On the Active Self Protection Facebook page I will often hear about people asking why an officer didn’t use his TASER on a suspect rather than shooting him in a deadly force encounter. This should hopefully tamp that down a little (though I doubt it). I think that the officer who almost had his gun grabbed was very grateful for retention on that gun, too!
Original video of the TASER failing, with news story of the incident: https://get-asp.com/w6pp
What do CCW and LEO alike learn from this TASER failure and gun grab?
- Real life self-defense encounters are chaotic and there is seldom ability to focus solely on one threat. When there are multiple attackers (or potential attackers) present especially, focusing too much on one threat could be a deadly mistake. We must maintain awareness in a fight for our life not only of the immediate threat but threats all around us, and that takes great training not to get tunnel vision. Here, there are three officers in a fight that doesn’t start as a deadly force encounter but when the TASER failed could easily have gone there.
- Empty-handed skills are absolutely critical for self-defenders. First of all, more conflicts you will encounter as a self-defender will require empty-handed skills than will require firearms skills, simply because more self-defense encounters are physical than deadly. Second, since a firearm is a tool of last resort, self-defenders need to have non-lethal options that include empty-handed skills to protect themselves from likely incidents. Third, in the moment of the encounter you may not have the time to get to your gun before you can fight your way to it. Even with a non-lethal option like OC or TASER, you must be able to fight with your hands and feet.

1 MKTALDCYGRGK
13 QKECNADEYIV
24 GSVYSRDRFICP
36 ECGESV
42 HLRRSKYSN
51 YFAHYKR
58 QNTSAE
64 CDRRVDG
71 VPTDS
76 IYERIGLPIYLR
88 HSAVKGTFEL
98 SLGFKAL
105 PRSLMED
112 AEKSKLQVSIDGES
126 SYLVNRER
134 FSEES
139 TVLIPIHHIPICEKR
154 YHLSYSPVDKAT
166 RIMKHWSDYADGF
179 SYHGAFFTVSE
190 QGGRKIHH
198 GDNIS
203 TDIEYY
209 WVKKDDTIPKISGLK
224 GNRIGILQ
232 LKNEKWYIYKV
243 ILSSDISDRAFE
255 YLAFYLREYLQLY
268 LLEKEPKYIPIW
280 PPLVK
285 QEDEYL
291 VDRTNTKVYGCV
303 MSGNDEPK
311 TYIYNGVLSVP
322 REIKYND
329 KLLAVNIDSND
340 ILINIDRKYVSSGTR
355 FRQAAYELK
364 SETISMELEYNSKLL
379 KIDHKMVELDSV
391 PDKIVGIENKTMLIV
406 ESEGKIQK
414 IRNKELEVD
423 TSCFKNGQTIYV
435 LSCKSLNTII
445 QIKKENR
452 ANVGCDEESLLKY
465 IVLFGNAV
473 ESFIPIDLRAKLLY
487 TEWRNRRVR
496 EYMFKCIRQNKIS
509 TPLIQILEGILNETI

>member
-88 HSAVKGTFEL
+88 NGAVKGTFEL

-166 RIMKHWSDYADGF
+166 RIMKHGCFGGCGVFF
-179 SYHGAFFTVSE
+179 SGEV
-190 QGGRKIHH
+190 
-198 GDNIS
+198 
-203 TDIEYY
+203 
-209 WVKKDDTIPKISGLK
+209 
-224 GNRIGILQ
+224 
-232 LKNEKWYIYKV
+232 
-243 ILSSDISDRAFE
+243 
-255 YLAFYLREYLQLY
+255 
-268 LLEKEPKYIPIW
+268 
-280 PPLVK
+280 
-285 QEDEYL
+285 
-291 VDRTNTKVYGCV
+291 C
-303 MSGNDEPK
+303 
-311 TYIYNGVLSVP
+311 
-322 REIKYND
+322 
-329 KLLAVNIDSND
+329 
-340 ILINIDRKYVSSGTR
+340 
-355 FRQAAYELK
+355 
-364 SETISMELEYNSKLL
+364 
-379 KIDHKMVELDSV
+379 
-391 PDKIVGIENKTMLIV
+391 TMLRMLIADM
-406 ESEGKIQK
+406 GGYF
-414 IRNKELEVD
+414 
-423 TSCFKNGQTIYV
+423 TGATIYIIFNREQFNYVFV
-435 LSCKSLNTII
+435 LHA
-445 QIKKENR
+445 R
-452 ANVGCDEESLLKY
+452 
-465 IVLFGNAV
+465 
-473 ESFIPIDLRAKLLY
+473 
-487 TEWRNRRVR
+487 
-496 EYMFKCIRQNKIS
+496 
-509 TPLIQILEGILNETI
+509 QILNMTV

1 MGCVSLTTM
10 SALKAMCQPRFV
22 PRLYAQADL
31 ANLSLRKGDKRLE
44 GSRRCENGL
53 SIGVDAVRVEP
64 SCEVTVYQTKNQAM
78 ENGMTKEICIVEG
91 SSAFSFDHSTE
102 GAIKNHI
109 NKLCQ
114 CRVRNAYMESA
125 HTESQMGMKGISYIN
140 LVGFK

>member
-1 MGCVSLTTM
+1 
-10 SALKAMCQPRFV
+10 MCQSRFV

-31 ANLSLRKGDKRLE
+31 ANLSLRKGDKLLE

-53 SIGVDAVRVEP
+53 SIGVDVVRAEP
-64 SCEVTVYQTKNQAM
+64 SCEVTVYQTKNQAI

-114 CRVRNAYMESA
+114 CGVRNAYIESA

- If you have a partner with you when you’re attacked (be it a LEO partner if you work on a team, or your spouse or martial artist buddy), you want to do everything you can to work as a team. Knowing each other well and communicating clearly will help you protect yourself from danger. This takes training and practice and commitment, but two partners working together present a formidable challenge to any attacker.
- You must understand that your intermediate force options, those in between hands and firearm/knife (like pepper spray, TASER, baton, etc.) will not always be effective. They are designed to be used BEFORE a threat becomes a deadly threat, and we must always be ready for them to fail us. At that point, we must quickly decide whether the right answer is to move to empty-handed skills or to deadly force options.
- Firearm retention is an important skill to have as a self-defender. In a real-life defensive encounter it is quite possible for an attacker to have the opportunity to try to take your firearm from you, so training in firearm retention is critical for every firearm carrier. (even CCW holders) If you are open carrying your firearm, I can’t say enough that I recommend a holster with active retention and a passive release (http://amzn.to/1n684Pu is the only one I recommend). But having a retention holster does NOT mean you can ignore good training on keeping your firearm from being taken.
Attitude. Skills. Plan.